It’s easy to think of slavery in America as the distant past until you realize that one of the last people born into domestic bondage and living in the Toledo area died only 58 years ago.
Her name was Hannah Davidson, and she died at age 116 in 1960.
Pictured in the accompanying 1947 Blade archive photo by Tom O’Reilly, Mrs. Davidson was born in 1843 on a plantation in Ballard County, Ky., and was technically freed with the emancipation proclaimation on Jan. 1, 1863. Like many former slaves, she didn’t leave the South immediately, but lingered on the plantation for several years trying to figure out her future.
At age 25 she moved to Paducah, Ky., married, and had seven children. The family moved to Toledo in 1919, where her husband, William, died the next year.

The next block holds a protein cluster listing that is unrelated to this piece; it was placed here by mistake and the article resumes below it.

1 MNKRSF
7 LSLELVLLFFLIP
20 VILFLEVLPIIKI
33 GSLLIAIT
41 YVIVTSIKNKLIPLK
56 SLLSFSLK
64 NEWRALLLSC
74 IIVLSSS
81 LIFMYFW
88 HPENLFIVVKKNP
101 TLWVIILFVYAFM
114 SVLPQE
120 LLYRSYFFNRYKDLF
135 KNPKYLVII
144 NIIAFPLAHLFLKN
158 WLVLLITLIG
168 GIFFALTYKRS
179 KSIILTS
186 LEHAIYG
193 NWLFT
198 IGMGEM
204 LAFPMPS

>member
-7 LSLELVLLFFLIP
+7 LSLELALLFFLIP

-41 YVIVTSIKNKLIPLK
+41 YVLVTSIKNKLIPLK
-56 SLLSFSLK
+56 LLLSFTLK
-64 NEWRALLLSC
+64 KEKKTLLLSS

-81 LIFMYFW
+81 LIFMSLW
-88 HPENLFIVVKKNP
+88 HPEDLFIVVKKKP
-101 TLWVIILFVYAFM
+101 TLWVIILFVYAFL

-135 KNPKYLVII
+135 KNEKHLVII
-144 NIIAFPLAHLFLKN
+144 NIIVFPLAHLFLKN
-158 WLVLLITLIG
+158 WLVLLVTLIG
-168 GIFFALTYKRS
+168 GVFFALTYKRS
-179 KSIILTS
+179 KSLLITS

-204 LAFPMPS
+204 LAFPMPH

The Blade interviewed Mrs. Davidson several times over the years, discovering that she didn’t learn to read until she was 93, that her passions included reading the Bible and sewing, and that even late in life she had vivid memories of her time as a slave.
In a 1951 interview, she found humor in one post-war memory. She recalled that when Union soldiers made a routine inspection of Ballard County plantations after the war to ensure that no one was being held against their will, her former master “lit out for some tall weeds like a rabbit. He didn’t come out, either, till thy were gone.”
At the time of her death Hannah Davidson’s life had spanned 25 presidents.
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